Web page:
In Hernandez v. Wilson (1961), 193 Cal.App.2d 615, 14 Cal.Rptr. 585, plaintiff had posted the first day's fees and after the jury had been selected, decided to waive the jury, whereupon defendant claimed the jury and tendered the fees. On the fourth day of trial, the defendant waived the jury; the trial court concluded that plaintiff had previously waived the jury and refused plaintiff a further jury trial saying, “. . . once a jury or the jury obligation has been waived, such waiver may not be reinstated.” (Id. at p. 618, 14 Cal.Rptr. at p. 587.) The trial court then dismissed the jury. Plaintiff's motion for new trial was granted; the court concluded that its prior ruling on jury waiver constituted an error in law. The appellate court, affirming the lower court's new trial ruling, stated: ‘The fact that upon the hearing on the motion for new trial the trial judge stated his opinion as to the evidence adduced at the trial cannot alter the fact that the judge misapprehended his duty and power at the time the jury was dismissed. His remarks at that time affirmatively show that he did not then deem a motion to be relieved of a waiver of the right to jury trial to be one requiring exercise of discretion. With commendable frankness he later took proper action by granting the motion for new trial.’ (Id. at p. 619, 14 Cal.Rptr. at p. 588.) The determinations in the foregoing three cases foreshadowed the 1970 amendment adding subdivision 8 to Code of Civil Procedure section 631.

Recently, the Supreme Court in Taylor v. Union Pac. R. Corp. (1976), 16 Cal.3d 893, 130 Cal.Rptr. 23, 549 P.2d 855, was confronted with a factual situation in which the plaintiff in an action for personal injuries demanded a jury and deposited the required fees. After approximately one week of jury trial, plaintiffs notified the clerk of their jury waiver; defendant paid the jury fees and the trial continued before a jury for an additional five days. At that time defendant waived the jury and the jury was discharged. The trial continued before the court resulting in a defense judgment. On appeal, plaintiff presented several issues including one that he had been improperly denied a jury trial. The pertinent part of the court's decision found at page 896, 130 Cal.Rptr. at page 25, 549 P.2d at page 857 is as follows:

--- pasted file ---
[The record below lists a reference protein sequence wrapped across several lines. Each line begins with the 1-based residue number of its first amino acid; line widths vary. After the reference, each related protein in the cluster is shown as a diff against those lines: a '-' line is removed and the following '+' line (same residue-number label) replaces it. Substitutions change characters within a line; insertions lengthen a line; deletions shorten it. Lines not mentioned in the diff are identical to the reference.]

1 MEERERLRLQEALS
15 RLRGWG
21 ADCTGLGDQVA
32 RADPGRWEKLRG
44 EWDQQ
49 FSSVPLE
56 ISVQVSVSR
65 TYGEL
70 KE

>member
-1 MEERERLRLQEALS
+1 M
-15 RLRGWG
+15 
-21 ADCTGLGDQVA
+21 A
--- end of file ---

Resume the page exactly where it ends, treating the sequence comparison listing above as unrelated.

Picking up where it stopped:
‘We turn to the critical point in the trial on August 7, 1972, when, plaintiffs having previously waived a jury on August 2, the defendants then also expressly waived their right to jury. The court met with counsel in the absence of the jury to review the status of the jury as trier of fact and the following colloquy occurred:

“THE COURT: I knew nothing about it and just found out from the Clerk that his [plaintiffs'] fees were underwritten up to today by the defense after you [plaintiffs' counsel] indicated you were not willing to proceed, and you understand that that would be a waiver on your part of jury and your refusing to post further fees or failing to so post. You understand that? MR. BERMAN [plaintiffs' counsel]: Well, is the Court asking me at this time whether or not if the railroad [defendants] doesn't want to continue posting, that I should, I would continue to post or are you asking me whether—THE COURT: Well, if you have abandoned it, if you have abandoned it, you have abandoned it for all time. MR. BERMAN: Yes. THE COURT: You can't play hot and cold. MR. BERMAN: That's right, Your Honor. THE COURT: I have to keep this record straight. MR. BERMAN: Yes. THE COURT: You have refused with knowledge of that fact to—M.R. BERMAN: No question about it, Your Honor. THE COURT: All right. MR. BERMAN: No question about it. The plaintiffs waived jury some six, seven days ago. THE COURT: All right.' (Italics added.)

‘Following the foregoing discussion, one of defendants' counsel apologized to the court for wasting the jurors' time, and offered to post jury fees if the court felt that any undue pressure upon the court had been created by defendants' belated decision to forego a jury. The court refused the offer, stating that it was willing to accept the responsibility of trying the case. Plaintiffs' counsel made a similar offer to ‘split’ the jury fees with defendants, but the court likewise declined that offer.